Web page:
"Fiddler on the Roof" Comes to the Alma Thomas Theater

Written by Jessica Espinoza
Megaphone Staff Writer

March 6 through March 9, Southwestern’s Alma Thomas Theatre will be housing one of the largest musical productions that The Sarofim School of Fine Arts has seen to date, BOCH and Harnick’s musical “Fiddler on the Roof.”

The show, first proposed in February 2007, was a collaborative effort by the theatre and music departments the come up with an idea for the grand opening of the refurbished Alma Thomas Theatre.

Casting began the second day of the spring semester, and rehearsals the week after that. Students were required to prepare one song for preliminary auditions, and two further call-backs were held.

Dr. Rick Roemer and his co-director Dr. Oliver Worthington were very specific in their requirements for casting.

“We were looking for actors and singers who we all felt could fill the Alma Thomas Theater,” Roemer said, “It’s a much bigger space than Jones Theater and the level of performance needs to match the facility.”

They were also very clear about vocal requirement, especially if potential cast members could accurately match notes and met the correct vocal range for the characters. In casting the family of Tevye, the main character, directors had to be very careful to make sure the actors looked similar.

It is staggering to consider the amount of work and thought which goes into casting a production of this magnitude. Roemer cites the size of the cast as his most pressing challenges. There is a cast of 35 in “Fiddler on the Roof,” which is smaller than the 50 people in the original Broadway cast.

Some roles are doubled to trim down the size of the cast further and make the performance flow as smoothly as possible. Also, a production in the ATT requires much more complex scenery. The scenery of set designer, Dr. Desi Roybal, according to Roemer, is “brilliant” but was difficult to finish in time.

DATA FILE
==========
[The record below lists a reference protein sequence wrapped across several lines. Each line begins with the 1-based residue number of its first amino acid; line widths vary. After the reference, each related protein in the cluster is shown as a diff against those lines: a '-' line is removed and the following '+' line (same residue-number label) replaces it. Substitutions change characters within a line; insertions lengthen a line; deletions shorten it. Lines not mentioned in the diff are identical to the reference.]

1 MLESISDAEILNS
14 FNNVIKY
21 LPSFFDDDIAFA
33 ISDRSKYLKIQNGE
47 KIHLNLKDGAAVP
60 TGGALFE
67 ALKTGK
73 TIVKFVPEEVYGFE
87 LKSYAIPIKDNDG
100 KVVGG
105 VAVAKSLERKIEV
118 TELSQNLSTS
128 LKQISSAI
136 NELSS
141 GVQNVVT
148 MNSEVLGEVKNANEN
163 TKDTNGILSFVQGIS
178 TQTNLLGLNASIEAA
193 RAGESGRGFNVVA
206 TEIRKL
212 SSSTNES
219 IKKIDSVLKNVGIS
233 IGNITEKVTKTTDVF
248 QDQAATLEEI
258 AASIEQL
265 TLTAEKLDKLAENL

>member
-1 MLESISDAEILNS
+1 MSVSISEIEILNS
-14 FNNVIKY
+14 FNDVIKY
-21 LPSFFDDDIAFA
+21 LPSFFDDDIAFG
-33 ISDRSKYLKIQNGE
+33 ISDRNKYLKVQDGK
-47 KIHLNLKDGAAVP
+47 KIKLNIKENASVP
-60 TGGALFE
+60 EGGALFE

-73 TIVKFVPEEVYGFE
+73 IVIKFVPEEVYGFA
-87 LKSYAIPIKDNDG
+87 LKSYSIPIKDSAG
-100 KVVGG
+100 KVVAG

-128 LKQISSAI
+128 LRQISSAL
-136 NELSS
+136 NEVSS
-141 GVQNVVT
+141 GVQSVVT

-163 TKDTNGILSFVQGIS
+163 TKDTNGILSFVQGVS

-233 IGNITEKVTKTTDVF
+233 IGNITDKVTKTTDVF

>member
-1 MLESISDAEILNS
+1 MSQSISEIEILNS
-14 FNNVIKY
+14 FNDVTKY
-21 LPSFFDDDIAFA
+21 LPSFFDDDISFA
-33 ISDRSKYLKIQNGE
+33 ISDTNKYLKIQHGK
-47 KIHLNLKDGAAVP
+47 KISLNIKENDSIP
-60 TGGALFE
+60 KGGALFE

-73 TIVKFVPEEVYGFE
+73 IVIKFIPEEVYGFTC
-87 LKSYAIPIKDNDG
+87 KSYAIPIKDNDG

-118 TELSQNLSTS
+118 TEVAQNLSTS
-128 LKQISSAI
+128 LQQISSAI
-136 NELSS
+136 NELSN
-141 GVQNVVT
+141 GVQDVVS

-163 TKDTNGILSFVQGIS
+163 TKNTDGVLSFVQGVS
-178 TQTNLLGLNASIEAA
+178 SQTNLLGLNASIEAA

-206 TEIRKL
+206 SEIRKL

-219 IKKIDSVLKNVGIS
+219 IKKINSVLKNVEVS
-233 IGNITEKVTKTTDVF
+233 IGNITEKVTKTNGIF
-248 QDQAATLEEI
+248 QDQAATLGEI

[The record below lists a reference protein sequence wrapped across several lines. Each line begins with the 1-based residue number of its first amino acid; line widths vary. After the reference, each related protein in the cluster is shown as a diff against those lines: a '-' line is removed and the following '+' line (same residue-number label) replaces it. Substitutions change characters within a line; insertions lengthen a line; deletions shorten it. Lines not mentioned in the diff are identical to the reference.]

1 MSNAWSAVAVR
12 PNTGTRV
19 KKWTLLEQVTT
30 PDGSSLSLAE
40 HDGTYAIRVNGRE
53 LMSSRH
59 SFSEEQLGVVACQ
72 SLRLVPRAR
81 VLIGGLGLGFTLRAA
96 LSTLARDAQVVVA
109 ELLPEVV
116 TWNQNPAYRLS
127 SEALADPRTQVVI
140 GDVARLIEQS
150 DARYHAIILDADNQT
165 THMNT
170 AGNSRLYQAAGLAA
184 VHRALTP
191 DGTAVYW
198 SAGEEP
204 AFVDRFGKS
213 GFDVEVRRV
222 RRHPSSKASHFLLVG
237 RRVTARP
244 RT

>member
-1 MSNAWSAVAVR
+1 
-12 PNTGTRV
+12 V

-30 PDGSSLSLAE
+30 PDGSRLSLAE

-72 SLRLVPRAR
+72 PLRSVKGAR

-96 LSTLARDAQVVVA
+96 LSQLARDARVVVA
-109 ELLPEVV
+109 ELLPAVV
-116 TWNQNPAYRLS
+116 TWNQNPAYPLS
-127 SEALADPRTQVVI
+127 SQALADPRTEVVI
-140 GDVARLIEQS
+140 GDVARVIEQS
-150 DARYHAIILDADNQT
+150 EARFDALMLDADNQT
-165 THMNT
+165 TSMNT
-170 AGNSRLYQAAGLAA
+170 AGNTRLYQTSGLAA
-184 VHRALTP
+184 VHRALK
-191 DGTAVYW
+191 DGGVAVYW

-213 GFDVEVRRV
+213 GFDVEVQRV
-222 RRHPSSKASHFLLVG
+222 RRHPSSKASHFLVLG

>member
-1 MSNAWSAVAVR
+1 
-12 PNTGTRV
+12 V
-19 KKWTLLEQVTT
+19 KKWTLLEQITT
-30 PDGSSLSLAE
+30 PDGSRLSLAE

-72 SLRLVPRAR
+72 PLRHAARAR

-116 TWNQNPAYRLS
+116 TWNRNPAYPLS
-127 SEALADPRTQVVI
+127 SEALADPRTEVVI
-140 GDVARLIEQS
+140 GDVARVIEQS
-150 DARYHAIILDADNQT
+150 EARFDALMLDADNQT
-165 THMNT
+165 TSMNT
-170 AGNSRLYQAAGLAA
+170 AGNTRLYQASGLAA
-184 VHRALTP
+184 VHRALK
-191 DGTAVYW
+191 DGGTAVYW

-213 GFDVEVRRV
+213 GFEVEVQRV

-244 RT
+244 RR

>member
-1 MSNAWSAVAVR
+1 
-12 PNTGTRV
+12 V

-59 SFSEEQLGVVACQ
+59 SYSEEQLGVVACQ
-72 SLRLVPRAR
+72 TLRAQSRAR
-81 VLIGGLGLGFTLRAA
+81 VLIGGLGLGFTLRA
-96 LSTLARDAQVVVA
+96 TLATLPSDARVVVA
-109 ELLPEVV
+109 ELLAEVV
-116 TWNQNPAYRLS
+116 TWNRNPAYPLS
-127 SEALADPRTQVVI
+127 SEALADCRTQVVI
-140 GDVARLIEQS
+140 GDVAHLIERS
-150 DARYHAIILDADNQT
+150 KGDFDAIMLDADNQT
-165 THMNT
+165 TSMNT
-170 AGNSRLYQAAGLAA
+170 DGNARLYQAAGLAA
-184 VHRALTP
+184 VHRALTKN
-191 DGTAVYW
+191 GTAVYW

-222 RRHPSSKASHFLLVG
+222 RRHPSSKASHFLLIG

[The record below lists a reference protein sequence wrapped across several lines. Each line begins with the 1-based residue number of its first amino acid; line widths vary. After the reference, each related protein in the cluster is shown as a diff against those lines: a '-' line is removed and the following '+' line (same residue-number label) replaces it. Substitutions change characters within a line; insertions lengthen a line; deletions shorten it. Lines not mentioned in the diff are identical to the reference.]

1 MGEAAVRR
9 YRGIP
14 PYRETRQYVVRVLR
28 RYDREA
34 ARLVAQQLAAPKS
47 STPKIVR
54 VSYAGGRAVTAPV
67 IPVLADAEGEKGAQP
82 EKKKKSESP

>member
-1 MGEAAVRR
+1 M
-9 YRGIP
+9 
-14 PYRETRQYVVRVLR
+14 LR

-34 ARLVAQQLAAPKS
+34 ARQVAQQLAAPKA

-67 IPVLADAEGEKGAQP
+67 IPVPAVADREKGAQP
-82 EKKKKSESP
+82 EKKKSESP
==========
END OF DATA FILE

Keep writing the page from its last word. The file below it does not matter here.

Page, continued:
A production of this size requires an orchestra to be reckoned with – an orchestra comprised of Southwestern musicians. They have been rehearsing since the beginning of January, usually about three hours a week, during regular-scheduled orchestra practice.

The orchestra is made up five violinists, two violists, two cellists, two percussionists and varied brass and woodwind instruments including trumpet, oboe, bassoon and French horn.

So far, they have not rehearsed with the full cast but rather rehearsed with specific actors on solo numbers. Full-cast rehearsals will begin at the end of this month and the beginning of March. The musicians appear to be very excited about the upcoming production.

“I really like playing ‘Tradition,’ first-year cellist Natalie Phillips-Perkoff said when asked what her favorite musical number from the show was, “because I know it is the first big number where most of the cast gets to participate. It is really upbeat and sets the tone for the rest of the musical.”

It is challenging, Phillips-Perkoff asserts, to play the pieces where voices have the melodic line, because the instrumentalists can’t tell where to come in and how to keep track of their meter. There is no doubt, however, that they will be able to rise to the challenge.

The plot of “Fiddler on the Roof” remains timeless, as Roemer states, because of the resonating truth it contains.

“Throughout time and history, people have treated other people in an inhumane and cruel manner,” Roemer said, “prejudice and bias have been a part of the human experience for many, many years. It happened to the Jews in Russia at the turn of last century (the main story of ‘Fiddler’) as it continues to happen today. That, unfortunately, is a subject that is universal.”

Roemer believes that this idea will speak to audiences for the sheer reason that bigotry and hate are still very much alive in modern society.

Also very powerfully felt in the play are the struggles between youth and traditions, two forces that are almost always at odds.

The musical centers around the family of Tevye, a modest and devout milkman living in a rural part of Russia. Tevye witnesses his daughters flout tradition, while the foundations of his established life are severely shaken by the anti-Semitic programs in turn-of-the-century Russia.

“The story is ultimately a story of hope.” Roemer said.

The role of Tevye is being portrayed by guest actor Ian Scott Schroeder, artistic director of Zilker Summer Musicals in Austin. As soon as Roemer met him, he knew that Schroeder was perfect for the role.

Southwestern students and faculty will receive two complimentary tickets. Tickets for community members are $15, and $10 dollars for children under 16 and senior citizens aged 63 or older. Performances will be Thursday through Saturday at 8 p.m. and Sunday at 3 p.m.

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